"Societies and individuals will need to decide whether or not to take advantage of (new) capabilities," says Christine Peterson, co-founder and president of Foresight Institute, a Palo Alto nanotech think tank. "Any technology has the possibility of error...the quality control challenges are going to significant."
February 13, 2003, Reuter News Report, by Raji Sekhri "Canada Scientists Warn of Brewing Nanotech Battle" According to this article scientists and activists are on a collision course over a nanotechnology. The article mentions Prey and the gray goo scenario.
"The scary scenarios are the ones that will undermine public confidence and support of nanotechnology," said Dr. Abdallah Daar, director of the Joint Centre for Bioethics at the University of Toronto, who is also co-author of a study published in the British Journal, Nanotechnology.
His co-author Dr. Pete Singer, further states, "We see a widening gap between the science and the ethics. The backlash is already gathering momentum and we've seen calls for a moratorium."
The January/February 2003 issue of Small Times Magazine featured an extensive feature article written by Candace Stuart, "Nano's Balancing Act" This article observes that the ethics discussion is rapidly moving into the public forum, specifically in the context of the environment. According to the article:
Nanotechnology is experiencing a common cycle for emerging technologies, according to Glenn Harlan Reynolds, a law professor at the University of Tennessee College of Law, and a frequent author of nanotechnology. He also serves on the board of directors for the Foresight Institute, an education organization whose guidelines on the development of molecular nanotechnology emphasize environmental care.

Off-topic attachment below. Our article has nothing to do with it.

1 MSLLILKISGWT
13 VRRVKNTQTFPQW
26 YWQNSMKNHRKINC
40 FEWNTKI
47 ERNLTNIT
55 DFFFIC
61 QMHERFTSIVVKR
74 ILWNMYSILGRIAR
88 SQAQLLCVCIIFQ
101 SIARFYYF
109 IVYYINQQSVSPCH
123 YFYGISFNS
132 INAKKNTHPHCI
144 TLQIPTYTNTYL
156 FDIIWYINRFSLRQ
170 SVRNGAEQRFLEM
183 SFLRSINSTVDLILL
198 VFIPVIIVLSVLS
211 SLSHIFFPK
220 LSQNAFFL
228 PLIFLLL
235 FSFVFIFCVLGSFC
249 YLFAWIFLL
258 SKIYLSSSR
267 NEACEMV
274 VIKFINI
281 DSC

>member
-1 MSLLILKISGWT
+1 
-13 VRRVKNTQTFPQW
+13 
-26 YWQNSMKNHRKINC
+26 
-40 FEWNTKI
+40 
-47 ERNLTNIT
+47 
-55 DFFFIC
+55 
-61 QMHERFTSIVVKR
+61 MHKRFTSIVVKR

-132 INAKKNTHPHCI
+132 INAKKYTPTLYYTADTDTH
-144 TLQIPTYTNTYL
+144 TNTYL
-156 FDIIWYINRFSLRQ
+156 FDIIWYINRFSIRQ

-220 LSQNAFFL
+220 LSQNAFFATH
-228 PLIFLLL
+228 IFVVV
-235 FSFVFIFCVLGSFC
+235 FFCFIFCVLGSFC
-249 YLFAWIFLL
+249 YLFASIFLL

"This feels like the first wave of popular interest," said Reynolds, who published a paper in November anticipating pressures to regulate nanotechnology. "First they say it is a pipe dream and then they transition to saying it is dangerous. Now it has gotten enough attention to attract policy makers."
New York Times – January 4, 2003, Saturday. At the end of every year, John Brockman, a literary agent and the publisher of Edge.org, a Web site devoted to science, poses a question to leading scientists, writers and futurists. In 2002, he asked respondents to imagine that they had been nominated as White House science advisor and that President Bush had sought their answer to the question "What are the pressing scientific issues for the nation and the world, and what is your advice on how I can begin to deal with them?"
The following is Eric Drexler's response, "Think Small", about the near-term commercial focus on nanotech and its impact on nanotech's future:
The United States has been increasing its research efforts in a broad field called nanotechnology. Nanotechnology—its name comes from the Greek work for dwarf—refers to mechanical engineering on a molecular scale. Technology based on molecular manufacturing will lead to computer systems a billion times more powerful than what we have today, aerospace vehicles with 98 percent less structural mass, and medical tools that can repair tissues, organs and cells at a microscopic level.